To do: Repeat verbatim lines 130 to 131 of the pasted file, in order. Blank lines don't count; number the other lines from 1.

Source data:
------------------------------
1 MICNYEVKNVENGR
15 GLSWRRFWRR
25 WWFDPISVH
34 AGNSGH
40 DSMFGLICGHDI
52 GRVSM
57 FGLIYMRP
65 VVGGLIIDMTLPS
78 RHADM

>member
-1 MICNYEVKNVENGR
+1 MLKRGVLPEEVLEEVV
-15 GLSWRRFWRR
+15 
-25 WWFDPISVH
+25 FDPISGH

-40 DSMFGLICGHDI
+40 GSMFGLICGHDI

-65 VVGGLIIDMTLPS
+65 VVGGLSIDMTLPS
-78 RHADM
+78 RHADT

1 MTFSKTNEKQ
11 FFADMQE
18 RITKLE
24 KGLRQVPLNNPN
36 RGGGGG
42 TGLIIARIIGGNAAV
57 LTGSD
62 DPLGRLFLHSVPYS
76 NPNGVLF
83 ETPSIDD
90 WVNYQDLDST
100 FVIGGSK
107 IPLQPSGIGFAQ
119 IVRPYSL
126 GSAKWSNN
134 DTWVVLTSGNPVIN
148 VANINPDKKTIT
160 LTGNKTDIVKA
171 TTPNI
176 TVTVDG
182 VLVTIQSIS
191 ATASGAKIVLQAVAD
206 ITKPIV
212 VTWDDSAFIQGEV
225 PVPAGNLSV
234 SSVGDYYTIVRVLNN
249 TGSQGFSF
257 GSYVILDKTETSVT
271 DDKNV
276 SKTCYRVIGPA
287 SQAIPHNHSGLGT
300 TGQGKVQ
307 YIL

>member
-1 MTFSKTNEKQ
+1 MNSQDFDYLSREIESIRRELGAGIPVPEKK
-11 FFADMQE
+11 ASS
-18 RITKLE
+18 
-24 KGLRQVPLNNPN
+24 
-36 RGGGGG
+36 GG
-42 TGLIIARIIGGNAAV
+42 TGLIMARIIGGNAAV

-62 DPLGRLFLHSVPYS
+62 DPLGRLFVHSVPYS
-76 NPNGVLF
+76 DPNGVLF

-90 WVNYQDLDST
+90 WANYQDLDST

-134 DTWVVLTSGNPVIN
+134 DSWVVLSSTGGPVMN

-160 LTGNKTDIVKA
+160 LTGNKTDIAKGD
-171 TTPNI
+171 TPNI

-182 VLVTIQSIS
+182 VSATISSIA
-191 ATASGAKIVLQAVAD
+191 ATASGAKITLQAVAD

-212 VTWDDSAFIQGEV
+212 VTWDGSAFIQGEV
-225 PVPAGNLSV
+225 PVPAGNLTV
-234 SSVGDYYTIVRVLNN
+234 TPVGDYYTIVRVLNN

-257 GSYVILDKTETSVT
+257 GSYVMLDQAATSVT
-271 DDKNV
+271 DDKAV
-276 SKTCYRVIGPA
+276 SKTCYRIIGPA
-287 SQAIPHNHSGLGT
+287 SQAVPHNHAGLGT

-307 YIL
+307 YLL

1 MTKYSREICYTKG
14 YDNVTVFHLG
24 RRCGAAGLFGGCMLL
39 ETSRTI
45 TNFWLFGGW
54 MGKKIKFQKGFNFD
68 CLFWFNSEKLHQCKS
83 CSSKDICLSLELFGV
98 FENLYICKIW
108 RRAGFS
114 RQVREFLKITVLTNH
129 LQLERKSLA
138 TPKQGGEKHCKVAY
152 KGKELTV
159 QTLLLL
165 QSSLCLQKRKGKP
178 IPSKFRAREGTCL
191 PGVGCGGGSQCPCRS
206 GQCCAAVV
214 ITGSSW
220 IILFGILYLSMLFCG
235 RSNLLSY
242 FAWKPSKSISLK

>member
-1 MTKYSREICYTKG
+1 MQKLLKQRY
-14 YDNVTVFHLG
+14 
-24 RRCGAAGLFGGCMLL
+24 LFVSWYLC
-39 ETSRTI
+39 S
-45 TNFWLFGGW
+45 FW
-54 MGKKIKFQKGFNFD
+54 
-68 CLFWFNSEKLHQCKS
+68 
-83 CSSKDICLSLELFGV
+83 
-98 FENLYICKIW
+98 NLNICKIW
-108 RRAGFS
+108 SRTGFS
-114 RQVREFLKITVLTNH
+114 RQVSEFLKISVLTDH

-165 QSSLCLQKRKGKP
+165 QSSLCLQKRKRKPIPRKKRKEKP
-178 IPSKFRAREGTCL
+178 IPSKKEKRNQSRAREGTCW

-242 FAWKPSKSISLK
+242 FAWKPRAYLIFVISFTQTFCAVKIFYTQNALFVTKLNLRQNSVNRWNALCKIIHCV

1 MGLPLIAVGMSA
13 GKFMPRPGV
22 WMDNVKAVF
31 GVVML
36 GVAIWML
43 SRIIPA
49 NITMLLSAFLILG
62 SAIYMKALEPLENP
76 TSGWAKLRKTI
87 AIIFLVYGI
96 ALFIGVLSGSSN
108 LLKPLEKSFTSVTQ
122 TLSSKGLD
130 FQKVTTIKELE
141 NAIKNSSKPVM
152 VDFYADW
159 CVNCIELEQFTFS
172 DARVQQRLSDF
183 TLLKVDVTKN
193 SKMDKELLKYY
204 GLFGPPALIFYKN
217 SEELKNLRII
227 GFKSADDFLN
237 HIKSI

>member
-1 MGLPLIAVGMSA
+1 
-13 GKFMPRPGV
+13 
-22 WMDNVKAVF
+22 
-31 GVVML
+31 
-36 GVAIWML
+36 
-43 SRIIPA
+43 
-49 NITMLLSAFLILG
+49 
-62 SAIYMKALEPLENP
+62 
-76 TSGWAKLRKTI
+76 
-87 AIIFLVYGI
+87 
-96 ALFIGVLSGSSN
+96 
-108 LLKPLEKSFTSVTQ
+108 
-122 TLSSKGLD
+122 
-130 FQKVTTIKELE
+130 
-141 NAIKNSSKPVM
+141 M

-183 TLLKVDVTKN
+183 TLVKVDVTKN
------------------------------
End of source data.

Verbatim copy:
+24 LFVSWYLC
-39 ETSRTI